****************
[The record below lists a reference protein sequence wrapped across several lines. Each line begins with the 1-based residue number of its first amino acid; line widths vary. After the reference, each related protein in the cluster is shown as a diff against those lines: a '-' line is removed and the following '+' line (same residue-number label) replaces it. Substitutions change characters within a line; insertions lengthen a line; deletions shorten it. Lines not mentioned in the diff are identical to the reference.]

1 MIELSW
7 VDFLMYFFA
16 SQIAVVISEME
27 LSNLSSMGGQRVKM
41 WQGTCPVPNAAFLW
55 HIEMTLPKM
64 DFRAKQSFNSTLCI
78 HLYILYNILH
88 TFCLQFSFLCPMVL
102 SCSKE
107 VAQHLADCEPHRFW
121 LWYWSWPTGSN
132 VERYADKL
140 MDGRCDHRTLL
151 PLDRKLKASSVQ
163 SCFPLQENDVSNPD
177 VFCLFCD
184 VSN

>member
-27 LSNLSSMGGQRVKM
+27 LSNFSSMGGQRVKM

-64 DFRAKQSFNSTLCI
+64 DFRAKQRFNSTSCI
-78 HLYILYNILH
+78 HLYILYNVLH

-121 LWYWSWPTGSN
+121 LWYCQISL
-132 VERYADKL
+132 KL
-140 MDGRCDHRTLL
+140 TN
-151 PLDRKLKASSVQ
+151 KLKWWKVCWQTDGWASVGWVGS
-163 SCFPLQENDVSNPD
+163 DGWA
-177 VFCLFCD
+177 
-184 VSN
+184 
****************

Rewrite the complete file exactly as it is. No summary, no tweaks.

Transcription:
[The record below lists a reference protein sequence wrapped across several lines. Each line begins with the 1-based residue number of its first amino acid; line widths vary. After the reference, each related protein in the cluster is shown as a diff against those lines: a '-' line is removed and the following '+' line (same residue-number label) replaces it. Substitutions change characters within a line; insertions lengthen a line; deletions shorten it. Lines not mentioned in the diff are identical to the reference.]

1 MIELSW
7 VDFLMYFFA
16 SQIAVVISEME
27 LSNLSSMGGQRVKM
41 WQGTCPVPNAAFLW
55 HIEMTLPKM
64 DFRAKQSFNSTLCI
78 HLYILYNILH
88 TFCLQFSFLCPMVL
102 SCSKE
107 VAQHLADCEPHRFW
121 LWYWSWPTGSN
132 VERYADKL
140 MDGRCDHRTLL
151 PLDRKLKASSVQ
163 SCFPLQENDVSNPD
177 VFCLFCD
184 VSN

>member
-27 LSNLSSMGGQRVKM
+27 LSNFSSMGGQRVKM

-64 DFRAKQSFNSTLCI
+64 DFRAKQRFNSTSCI
-78 HLYILYNILH
+78 HLYILYNVLH

-121 LWYWSWPTGSN
+121 LWYCQISL
-132 VERYADKL
+132 KL
-140 MDGRCDHRTLL
+140 TN
-151 PLDRKLKASSVQ
+151 KLKWWKVCWQTDGWASVGWVGS
-163 SCFPLQENDVSNPD
+163 DGWA
-177 VFCLFCD
+177 
-184 VSN
+184 